Buddhist logic is a branch of Indian logic (see also Nyaya), one of the three original traditions of logic, alongside the Greek and the Chinese logic. It seems Buddha himself used some of the features of such a non-standard logic in his philosophical reasoning which makes it important from a philosophical perspective. (see also Trairūpya and Hetucakra) However, in this post, I am going to tackle its mathematical aspects rather than philosophical ones.

I came across the term "Buddhist logic" in a personal discussion with an Indian fellow of analytic philosophy background who asked me whether Buddhist/Indian logic could have any applications in the modern (predominantly Greek-logic based) mathematics/physics. Eventually, we came up with the idea that in the absence of a robust formalism and a fully clarified set of axioms for any such "non-standard" logic, there is not much to say about its mathematical properties and (dis)advantages in comparison with other logics, let alone finding any actual applications in daily mathematics, computer science or theoretical physics.

My initial search revealed some intriguing pieces of information about Buddhist and Indian logic/mathematics which motivated me to go through a more thorough investigation of the topic:

  1. In the following papers, Graham Priest discusses the connection between some features of Buddhist logic such as Catuṣkoṭi and paraconsistent logic. He also provides some formalism for Jania logic a variant of Indian logic corresponding to Jainism.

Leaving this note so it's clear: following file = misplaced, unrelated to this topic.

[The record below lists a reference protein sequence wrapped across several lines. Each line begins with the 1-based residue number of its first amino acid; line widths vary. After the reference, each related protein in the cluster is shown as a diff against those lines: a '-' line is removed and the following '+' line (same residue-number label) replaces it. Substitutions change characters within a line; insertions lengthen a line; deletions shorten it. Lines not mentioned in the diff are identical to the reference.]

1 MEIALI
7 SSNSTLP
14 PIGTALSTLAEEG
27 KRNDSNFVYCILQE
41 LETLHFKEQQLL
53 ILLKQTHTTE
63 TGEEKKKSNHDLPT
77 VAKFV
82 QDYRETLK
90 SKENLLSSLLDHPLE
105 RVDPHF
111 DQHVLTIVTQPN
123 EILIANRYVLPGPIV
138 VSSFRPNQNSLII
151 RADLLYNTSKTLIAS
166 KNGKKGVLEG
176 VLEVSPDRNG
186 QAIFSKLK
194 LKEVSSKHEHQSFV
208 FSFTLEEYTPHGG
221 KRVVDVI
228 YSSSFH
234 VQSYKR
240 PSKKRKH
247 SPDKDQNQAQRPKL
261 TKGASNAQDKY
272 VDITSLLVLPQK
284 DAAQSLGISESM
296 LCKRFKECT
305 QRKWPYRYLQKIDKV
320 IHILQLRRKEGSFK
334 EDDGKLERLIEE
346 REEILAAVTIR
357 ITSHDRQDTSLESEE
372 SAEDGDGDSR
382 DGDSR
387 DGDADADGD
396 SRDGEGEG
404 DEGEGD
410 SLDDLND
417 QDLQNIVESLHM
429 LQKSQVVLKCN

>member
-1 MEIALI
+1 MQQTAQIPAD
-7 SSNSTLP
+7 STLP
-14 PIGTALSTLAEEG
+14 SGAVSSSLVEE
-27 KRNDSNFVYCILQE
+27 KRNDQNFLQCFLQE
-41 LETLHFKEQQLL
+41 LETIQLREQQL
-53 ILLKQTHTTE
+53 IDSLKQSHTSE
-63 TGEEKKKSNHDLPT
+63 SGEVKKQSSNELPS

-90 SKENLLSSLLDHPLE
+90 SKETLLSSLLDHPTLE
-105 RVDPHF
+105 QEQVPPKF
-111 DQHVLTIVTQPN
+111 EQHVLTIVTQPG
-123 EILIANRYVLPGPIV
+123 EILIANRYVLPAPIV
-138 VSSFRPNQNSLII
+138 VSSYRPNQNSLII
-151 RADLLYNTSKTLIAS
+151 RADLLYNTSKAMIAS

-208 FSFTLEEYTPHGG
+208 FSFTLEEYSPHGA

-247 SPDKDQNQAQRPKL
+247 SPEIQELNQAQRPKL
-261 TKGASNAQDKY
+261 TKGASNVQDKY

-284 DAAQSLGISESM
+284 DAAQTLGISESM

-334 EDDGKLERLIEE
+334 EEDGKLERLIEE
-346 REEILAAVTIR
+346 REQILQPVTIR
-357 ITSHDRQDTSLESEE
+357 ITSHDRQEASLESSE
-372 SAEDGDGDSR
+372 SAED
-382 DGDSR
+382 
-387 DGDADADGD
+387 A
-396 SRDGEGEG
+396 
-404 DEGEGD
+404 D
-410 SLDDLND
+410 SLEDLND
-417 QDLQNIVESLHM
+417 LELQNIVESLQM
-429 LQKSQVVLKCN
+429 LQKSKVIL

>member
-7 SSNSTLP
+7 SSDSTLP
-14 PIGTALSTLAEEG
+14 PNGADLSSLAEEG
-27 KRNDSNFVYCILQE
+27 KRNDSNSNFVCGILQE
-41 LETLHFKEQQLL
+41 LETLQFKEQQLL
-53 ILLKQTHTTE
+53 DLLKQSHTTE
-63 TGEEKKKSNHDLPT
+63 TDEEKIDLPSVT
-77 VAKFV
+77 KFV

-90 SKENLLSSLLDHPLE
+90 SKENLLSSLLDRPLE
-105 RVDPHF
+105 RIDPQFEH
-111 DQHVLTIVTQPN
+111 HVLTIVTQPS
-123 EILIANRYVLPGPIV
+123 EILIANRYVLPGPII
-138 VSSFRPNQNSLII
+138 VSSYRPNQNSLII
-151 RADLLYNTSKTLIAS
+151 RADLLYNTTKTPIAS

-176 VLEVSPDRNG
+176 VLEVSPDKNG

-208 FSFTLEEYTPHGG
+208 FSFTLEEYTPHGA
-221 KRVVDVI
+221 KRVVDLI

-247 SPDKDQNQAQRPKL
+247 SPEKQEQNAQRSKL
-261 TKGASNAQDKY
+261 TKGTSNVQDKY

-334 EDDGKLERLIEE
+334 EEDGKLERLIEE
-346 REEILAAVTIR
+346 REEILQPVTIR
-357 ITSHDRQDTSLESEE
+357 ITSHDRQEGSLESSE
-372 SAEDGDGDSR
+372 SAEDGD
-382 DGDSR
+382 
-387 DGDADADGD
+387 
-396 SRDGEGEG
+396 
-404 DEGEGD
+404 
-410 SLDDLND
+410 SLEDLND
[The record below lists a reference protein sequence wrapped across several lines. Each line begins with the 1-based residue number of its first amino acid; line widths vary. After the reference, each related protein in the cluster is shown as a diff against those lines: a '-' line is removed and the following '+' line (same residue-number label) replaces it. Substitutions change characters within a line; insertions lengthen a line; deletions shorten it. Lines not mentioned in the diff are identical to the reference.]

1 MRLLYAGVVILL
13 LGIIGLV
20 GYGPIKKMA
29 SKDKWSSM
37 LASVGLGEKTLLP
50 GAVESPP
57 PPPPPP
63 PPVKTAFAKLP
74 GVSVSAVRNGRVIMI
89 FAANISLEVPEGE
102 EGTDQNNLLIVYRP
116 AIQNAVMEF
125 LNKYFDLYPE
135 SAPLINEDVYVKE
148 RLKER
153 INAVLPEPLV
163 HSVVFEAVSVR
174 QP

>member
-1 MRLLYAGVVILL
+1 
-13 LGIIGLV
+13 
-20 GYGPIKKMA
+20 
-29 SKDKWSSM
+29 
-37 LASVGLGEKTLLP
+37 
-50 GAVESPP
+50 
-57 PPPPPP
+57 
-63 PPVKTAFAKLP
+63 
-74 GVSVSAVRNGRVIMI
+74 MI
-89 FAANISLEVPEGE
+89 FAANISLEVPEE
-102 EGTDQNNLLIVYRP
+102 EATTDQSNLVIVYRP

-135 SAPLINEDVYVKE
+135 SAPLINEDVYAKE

• Priest, Graham, None of the above: the Catuṣkoṭi in Indian Buddhist logic. New directions in paraconsistent logic, 517–527, Springer Proc. Math. Stat., 152, Springer, New Delhi, 2015. (MR3476967)

    • Priest, Graham, Jaina logic: a contemporary perspective. Hist. Philos. Logic 29 (2008), no. 3, 263–278. (MR2445859)

  2. Douglas Daye has published a series of papers investigating some issues with formalizing Buddhist logic. (See also his follow-up papers: MR0536102 and MR0547735)

    • Daye, Douglas Dunsmore, Metalogical incompatibilities in the formal description of Buddhist logic (Nyāya). Notre Dame J. Formal Logic 18 (1977), no. 2, 221–231. (MR0457129)
  3. Prior to Daye, there has been some effort by Staal in the direction of formalizing Buddhist logic:

    • Staal, J. F. Formal structures in Indian logic. Synthese 12 1960 279–286. (MR0131338)
  4. Also, some connections between Indian logic and more applied areas of research such as computer science has been investigated: